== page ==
The move would make it easier for tourists from countries with high rates of Covid infection to travel to the islands this winter. Arrivals into both the Canary Islands and mainland Spain are currently required to provide proof of a negative PCR test for coronavirus taken up to 72 hours prior to departure.
However, Canaries President Angel Victor Torres last week explained that Spain was exploring a harmonised testing standard for entry, which would include both PCR and antigen tests for Covid.
Antigen tests are sufficient for health safety
Canarian Weekly reported that at a press conference on 27 November, Torres said analysis by Tenerife’s Hospital de la Candelaria had established antigen tests would offer sufficient health security.
Officials hope to have the new testing standard signed off ready for the start of December. In August, the Canarys Islands’ government decided to pay all medical costs for tourists if they contract Covid-19 whilst on the islands.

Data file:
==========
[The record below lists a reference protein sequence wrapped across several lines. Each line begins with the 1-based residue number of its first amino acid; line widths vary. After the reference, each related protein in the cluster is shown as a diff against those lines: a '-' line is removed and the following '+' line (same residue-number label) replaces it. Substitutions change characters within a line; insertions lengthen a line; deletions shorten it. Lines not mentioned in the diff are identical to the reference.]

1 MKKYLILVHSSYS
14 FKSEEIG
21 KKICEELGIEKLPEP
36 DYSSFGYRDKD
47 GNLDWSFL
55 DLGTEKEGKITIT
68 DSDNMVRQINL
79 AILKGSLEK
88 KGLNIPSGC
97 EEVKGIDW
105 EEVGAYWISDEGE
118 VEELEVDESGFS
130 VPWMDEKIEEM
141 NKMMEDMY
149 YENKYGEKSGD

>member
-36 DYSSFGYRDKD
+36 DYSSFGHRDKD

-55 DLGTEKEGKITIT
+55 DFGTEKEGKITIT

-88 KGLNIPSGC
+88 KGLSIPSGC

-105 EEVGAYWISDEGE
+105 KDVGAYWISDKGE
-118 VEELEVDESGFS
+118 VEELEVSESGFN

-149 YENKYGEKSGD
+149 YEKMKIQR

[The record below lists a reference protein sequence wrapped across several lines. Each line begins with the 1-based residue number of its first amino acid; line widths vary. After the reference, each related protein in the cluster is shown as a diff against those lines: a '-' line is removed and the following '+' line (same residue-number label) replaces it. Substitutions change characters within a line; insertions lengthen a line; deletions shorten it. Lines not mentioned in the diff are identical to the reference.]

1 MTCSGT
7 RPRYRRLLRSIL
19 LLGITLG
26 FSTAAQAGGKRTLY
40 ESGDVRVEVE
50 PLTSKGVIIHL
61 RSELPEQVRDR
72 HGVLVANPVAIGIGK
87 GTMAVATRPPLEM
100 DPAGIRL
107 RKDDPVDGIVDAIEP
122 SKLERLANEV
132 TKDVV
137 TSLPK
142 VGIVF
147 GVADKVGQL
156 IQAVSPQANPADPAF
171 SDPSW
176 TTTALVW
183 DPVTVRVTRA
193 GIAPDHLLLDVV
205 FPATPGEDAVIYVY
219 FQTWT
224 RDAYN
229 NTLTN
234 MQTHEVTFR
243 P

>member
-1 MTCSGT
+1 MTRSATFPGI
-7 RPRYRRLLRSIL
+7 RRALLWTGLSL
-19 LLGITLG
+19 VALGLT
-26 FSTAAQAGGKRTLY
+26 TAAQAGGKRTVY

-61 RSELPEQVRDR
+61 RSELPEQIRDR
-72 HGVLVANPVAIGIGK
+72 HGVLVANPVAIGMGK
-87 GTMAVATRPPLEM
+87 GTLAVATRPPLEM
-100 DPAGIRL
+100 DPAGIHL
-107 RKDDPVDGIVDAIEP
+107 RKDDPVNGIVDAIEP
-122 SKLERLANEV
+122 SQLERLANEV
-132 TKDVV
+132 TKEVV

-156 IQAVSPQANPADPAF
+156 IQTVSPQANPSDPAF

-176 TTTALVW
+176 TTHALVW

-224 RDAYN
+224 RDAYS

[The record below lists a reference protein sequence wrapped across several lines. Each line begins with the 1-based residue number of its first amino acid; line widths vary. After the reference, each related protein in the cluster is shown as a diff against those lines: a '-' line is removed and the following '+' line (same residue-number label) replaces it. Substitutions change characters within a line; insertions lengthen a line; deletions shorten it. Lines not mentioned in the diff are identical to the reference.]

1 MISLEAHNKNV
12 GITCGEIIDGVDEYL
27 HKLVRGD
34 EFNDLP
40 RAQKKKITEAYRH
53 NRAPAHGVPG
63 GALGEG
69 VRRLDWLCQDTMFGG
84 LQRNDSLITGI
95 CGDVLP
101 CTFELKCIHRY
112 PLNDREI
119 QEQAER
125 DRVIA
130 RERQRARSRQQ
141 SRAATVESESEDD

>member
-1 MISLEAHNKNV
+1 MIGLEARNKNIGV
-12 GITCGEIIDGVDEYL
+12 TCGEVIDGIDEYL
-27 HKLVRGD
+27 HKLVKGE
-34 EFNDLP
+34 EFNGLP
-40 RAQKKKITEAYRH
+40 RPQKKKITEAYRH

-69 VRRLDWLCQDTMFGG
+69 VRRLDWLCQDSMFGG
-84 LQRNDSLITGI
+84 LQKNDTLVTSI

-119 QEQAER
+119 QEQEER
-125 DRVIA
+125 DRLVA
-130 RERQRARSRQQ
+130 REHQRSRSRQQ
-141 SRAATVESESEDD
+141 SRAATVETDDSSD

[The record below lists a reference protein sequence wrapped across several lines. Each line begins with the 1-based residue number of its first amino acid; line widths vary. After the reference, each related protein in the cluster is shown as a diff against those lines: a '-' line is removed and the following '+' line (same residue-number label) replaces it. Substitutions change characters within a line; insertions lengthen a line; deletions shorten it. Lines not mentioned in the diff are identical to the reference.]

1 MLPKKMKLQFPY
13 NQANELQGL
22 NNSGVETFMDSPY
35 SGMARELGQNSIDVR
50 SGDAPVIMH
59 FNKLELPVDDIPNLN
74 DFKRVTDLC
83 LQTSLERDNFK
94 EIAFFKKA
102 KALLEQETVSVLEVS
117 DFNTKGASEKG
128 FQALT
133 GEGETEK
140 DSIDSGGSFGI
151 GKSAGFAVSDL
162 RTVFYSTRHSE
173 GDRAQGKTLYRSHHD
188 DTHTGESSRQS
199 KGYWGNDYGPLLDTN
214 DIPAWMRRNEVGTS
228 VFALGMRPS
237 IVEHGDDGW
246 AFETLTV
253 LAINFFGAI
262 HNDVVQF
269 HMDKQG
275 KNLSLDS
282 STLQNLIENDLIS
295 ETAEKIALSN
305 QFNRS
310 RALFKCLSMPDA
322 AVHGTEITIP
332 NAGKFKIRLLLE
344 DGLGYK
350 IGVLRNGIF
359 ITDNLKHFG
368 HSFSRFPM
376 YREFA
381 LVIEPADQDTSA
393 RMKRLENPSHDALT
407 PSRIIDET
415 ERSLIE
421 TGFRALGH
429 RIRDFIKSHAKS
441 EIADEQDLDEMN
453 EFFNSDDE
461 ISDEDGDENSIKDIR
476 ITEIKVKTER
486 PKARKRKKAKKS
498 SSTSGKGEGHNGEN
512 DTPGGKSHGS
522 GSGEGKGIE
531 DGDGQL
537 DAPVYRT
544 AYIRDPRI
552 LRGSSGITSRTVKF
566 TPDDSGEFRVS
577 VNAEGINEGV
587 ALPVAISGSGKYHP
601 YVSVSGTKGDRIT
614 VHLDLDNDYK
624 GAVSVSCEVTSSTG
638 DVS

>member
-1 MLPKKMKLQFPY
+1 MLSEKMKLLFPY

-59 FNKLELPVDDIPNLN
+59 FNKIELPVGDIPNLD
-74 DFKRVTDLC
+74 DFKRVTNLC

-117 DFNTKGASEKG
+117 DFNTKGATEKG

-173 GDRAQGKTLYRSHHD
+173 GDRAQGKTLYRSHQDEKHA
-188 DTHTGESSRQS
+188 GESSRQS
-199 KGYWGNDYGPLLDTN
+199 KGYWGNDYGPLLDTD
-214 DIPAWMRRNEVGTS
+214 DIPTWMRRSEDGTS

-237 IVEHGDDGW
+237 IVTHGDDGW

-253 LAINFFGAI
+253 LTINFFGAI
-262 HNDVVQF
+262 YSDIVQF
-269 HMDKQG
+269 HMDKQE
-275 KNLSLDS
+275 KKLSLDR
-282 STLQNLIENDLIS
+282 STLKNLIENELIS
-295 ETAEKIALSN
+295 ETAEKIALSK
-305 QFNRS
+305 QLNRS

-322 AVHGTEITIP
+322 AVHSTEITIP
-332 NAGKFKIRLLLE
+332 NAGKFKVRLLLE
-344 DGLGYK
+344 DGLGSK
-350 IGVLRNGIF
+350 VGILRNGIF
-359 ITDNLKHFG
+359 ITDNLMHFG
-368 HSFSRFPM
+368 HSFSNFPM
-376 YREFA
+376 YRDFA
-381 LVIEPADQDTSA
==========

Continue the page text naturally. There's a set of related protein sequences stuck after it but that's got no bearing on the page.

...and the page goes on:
The offer covers all tourists’ health costs in relation to Covid-19 in an attempt to bring more holidaymakers to the island, which depends heavily on the tourism industry. The policy is managed by French insurer AXA and includes health-related repatriations. In a statement, the Canary Islands regional government announced: “It will last for one year and will exclude health conditions that were known of before the traveller concerned came to the islands.”